HAVANA, Dec. 31 (Xinhua) -- To ensure good fortune, happiness and well-being, Cubans have an eclectic collection of traditions to celebrate the New Year, which reflect the island's mix of European, African, Anglo-Saxon, Caribbean and Asian heritages.
Throwing a bucket of water out the front door or from a balcony at the stroke of midnight is the most widespread tradition, a cleansing ritual for the New Year.
Another tradition calls for walking around the neighborhood with a suitcase to ensure that the coming year brings travel opportunities.
In rural villages, especially in central Cuba, locals set fire to effigies made of straw and rags as a way to get rid of the past and make way for the new.
Throughout many cultures, burning is a purification rite used to ward off bad luck or vibes, and transition to a new beginning.
In recent years several imported traditions have taken hold, including eating 12 grapes at midnight for each month of the New Year, as well as wearing yellow or red underwear to attract prosperity and romance.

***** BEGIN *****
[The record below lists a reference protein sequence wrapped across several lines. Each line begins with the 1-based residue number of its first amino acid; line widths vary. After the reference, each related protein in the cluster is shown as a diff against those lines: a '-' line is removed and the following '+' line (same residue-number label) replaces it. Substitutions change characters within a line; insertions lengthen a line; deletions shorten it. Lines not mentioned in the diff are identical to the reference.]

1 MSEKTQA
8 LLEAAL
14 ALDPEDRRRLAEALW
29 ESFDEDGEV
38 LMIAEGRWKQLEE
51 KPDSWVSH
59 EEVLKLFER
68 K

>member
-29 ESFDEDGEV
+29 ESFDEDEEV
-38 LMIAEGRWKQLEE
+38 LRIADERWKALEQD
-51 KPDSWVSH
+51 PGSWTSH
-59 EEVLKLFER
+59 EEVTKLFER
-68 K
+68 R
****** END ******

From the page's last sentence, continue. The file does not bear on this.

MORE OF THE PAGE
"We are preparing a meal with our traditional dishes as all our family will come together to celebrate the arrival of 2019," said Ana Elia Rosales, a 52-year-old teacher.
Rosales was preparing roasted pork marinated with "mojo," a blend of sour orange or lemon, oil and garlic, accompanied by typical side dishes, such as "Moros y Cristianos" (or Moors and Christians, what Cubans call white rice with black beans), boiled yucca (cassava), fried sweet bananas, and a tossed salad of lettuces, tomatoes, cabbages and onions.
New Year's Eve dinner typically ends with seasonal desserts like homemade custard or almond nougat, also known as turron, a Spanish-style sweet that is popular throughout Latin America.
The New Year coincides with the anniversary of the triumph of the 1959 Cuban Revolution, so the date takes on a special meaning here, with popular festivals across the country drawing thousands of visitors.
The year of 2018 saw significant developments in the country that will remain in the collective memory for years to come, and the New Year is a time for Cubans to make a fresh start and set new objectives.
"Something that we will never lose is the enthusiasm to pursue new goals," Aristides Alayo told Xinhua.
"It's important to have good health, prosperity and good luck in the coming year, which is what we all hope for," he said.